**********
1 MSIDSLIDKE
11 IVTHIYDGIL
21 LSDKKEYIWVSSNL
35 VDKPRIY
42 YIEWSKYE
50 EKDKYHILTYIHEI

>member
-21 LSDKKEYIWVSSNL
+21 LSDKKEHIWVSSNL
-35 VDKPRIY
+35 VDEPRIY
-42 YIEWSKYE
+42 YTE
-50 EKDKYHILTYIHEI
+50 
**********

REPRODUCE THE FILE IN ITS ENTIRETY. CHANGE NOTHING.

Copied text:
1 MSIDSLIDKE
11 IVTHIYDGIL
21 LSDKKEYIWVSSNL
35 VDKPRIY
42 YIEWSKYE
50 EKDKYHILTYIHEI

>member
-21 LSDKKEYIWVSSNL
+21 LSDKKEHIWVSSNL
-35 VDKPRIY
+35 VDEPRIY
-42 YIEWSKYE
+42 YTE
-50 EKDKYHILTYIHEI
+50 